As Enbridge hearings close, picture looks black

Victoria’s renowned wildlife artist Anne Hansen has found her own action for Enbridge — publicly destroying her art.

Anne Hansen chose to paint black over her art.

Anne Hansen chose to paint black over her art.

Victoria’s renowned wildlife artist Anne Hansen has found her own action for Enbridge — publicly destroying her art.

Hansen, who is known for her white-outlined Oystercatchers shorebird series, made the decision to black out a recent coastal panorama she created especially for the Enbridge oil pipeline hearings.

The four-by-five-foot painting is called “Red Sky In Morning, Sailors Take Warning” and, before being blacked out at 1pm on on Wed., Jan. 9, outside the hearings at Delta Ocean Pointe Hotel, the work showed a vibrant array of west coast life: sea lions, mergansers, oystercatchers and the Steller’s jay, B.C.’s provincial bird.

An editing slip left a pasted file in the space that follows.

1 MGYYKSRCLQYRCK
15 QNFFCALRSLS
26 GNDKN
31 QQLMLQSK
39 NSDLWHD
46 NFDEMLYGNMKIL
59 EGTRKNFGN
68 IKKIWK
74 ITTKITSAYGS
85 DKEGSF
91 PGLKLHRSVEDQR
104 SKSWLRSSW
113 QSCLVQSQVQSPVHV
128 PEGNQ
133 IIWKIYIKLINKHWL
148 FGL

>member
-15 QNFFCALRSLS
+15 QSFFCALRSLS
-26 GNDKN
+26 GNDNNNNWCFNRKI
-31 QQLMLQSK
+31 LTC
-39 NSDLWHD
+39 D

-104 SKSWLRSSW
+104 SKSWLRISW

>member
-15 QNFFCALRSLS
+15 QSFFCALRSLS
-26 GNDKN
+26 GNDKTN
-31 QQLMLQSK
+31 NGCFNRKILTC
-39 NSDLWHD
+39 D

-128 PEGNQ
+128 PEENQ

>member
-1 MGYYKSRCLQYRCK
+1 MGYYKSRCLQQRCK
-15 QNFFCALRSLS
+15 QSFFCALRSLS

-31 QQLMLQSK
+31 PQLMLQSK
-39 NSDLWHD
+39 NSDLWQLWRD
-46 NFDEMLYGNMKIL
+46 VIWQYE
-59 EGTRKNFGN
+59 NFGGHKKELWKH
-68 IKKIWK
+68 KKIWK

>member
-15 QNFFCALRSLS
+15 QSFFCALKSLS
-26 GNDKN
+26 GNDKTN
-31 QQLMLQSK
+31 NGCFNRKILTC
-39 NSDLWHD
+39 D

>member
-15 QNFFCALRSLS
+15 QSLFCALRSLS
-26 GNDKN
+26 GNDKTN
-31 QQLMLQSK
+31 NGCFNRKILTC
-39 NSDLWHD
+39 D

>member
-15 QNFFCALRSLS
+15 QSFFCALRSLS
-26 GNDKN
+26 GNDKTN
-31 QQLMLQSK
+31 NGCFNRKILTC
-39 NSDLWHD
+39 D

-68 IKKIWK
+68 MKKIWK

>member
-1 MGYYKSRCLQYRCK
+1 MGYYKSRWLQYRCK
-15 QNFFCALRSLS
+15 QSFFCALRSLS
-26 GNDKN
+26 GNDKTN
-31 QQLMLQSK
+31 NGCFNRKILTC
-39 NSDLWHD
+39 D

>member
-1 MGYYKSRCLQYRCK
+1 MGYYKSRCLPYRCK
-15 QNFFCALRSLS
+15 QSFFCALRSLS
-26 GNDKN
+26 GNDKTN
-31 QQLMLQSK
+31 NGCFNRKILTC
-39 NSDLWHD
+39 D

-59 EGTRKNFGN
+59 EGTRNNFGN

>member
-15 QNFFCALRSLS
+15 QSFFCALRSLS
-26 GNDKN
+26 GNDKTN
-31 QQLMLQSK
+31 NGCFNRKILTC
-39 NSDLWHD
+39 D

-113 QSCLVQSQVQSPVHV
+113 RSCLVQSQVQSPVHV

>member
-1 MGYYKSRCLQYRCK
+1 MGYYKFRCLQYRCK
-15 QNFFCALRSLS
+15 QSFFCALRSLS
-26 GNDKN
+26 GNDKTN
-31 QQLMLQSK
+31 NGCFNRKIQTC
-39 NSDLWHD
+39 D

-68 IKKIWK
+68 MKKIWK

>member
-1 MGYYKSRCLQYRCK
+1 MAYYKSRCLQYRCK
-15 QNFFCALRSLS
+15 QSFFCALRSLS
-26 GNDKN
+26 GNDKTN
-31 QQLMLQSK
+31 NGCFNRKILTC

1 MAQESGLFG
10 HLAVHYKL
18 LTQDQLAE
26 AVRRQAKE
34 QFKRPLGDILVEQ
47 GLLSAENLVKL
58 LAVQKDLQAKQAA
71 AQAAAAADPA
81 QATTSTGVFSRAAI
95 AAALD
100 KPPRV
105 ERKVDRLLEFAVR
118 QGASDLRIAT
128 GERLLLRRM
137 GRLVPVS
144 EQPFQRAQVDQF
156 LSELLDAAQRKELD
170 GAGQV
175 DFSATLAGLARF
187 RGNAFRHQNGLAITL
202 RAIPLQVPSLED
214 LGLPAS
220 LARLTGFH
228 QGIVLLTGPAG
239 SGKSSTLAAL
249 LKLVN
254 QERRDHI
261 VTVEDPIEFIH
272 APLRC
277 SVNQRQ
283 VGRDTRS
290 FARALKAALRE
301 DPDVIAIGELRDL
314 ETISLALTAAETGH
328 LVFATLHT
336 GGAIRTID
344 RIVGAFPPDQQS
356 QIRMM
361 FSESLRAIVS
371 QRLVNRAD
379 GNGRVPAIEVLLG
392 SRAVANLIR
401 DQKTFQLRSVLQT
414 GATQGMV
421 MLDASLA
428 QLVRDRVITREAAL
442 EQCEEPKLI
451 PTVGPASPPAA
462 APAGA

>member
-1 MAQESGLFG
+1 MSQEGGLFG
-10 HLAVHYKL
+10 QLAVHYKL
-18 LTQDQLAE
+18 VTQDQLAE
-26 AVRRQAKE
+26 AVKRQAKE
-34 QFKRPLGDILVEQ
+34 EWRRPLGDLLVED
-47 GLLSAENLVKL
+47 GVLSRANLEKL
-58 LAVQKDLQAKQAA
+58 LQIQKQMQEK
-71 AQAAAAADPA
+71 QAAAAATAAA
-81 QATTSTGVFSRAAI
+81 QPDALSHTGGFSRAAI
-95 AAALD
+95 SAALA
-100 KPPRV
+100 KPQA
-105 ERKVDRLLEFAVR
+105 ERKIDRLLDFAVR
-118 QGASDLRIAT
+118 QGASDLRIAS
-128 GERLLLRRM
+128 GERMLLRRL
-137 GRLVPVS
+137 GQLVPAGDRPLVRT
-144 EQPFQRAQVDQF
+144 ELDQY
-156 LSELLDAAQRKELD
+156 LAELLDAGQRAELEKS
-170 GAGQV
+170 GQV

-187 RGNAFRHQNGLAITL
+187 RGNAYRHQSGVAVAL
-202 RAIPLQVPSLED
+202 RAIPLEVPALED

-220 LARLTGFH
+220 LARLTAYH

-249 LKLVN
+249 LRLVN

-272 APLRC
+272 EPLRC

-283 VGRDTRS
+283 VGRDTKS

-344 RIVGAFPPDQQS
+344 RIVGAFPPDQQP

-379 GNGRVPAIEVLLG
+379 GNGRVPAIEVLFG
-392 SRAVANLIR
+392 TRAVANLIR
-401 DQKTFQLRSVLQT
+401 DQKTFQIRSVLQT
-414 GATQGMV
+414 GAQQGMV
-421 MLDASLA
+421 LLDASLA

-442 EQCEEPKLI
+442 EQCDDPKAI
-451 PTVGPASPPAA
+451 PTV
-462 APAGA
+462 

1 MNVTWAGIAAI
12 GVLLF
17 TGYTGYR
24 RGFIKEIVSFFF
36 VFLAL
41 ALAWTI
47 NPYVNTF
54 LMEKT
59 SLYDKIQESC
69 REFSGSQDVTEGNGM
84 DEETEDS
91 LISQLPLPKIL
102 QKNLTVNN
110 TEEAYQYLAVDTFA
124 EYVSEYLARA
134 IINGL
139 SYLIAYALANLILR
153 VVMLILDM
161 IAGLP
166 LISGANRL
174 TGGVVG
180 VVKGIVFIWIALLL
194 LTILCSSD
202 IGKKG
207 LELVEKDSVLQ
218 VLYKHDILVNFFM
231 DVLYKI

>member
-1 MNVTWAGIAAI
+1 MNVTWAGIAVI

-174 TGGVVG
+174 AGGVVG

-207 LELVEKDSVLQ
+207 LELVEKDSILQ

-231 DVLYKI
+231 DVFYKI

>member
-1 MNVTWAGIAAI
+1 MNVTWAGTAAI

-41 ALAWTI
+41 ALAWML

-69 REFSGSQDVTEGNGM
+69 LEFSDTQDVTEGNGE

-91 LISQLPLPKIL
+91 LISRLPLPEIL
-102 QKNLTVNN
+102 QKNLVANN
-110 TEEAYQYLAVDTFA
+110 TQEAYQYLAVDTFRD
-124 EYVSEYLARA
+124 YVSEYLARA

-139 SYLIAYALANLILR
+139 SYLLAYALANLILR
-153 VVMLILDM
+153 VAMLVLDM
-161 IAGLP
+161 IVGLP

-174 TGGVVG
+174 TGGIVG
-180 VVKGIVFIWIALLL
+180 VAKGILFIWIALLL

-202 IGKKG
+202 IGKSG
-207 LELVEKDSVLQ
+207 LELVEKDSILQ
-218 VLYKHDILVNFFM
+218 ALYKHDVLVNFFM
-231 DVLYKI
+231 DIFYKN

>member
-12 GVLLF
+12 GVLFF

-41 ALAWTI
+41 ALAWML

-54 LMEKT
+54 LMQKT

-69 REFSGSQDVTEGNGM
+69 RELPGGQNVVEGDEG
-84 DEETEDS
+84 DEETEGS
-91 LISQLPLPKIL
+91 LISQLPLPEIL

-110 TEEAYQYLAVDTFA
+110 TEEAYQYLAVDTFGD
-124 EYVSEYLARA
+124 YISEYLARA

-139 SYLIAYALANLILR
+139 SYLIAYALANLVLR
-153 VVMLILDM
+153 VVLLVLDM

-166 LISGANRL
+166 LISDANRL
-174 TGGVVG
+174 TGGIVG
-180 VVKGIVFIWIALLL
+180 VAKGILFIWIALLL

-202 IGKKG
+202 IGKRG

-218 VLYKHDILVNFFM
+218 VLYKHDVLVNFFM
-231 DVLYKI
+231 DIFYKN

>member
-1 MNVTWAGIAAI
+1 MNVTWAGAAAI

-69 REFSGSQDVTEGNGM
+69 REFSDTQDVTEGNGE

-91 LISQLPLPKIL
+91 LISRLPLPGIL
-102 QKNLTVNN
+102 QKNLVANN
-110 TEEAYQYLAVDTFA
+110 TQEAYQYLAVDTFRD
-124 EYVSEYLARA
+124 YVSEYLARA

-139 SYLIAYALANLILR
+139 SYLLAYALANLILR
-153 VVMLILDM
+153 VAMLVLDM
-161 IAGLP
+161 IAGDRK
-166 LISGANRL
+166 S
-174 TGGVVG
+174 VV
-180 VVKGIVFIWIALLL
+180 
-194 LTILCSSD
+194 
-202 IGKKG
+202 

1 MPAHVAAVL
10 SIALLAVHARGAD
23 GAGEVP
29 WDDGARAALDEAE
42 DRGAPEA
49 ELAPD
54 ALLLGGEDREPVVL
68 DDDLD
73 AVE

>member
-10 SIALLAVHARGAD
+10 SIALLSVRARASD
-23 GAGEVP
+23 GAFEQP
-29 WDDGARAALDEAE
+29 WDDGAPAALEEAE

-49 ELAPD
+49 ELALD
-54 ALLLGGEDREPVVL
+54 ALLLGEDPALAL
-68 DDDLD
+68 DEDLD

“I’m not much of a public speaker, but this is my medium, and this really shows what is going to happen to out coastline,” says Hansen. “Since they [Enbridge representatives] won’t listen to words, maybe we have to paint them a picture.”

For your own chance to get involved, join the Dogwood Initiative at the end of the Enbridge hearings in Victoria and “Knock The Vote” on Fri., Jan. 11, as volunteers go door-to-door in the ridings of Oak Bay-Gordon Head and Victoria-Swan Lake to talk about tankers and collect petition signatures — the group has even rented a bus. Meet at 4pm outside the Delta Ocean Pointe (45 Songhees). Knock until 6pm; all transportation, hot cocoa and treats provided. M

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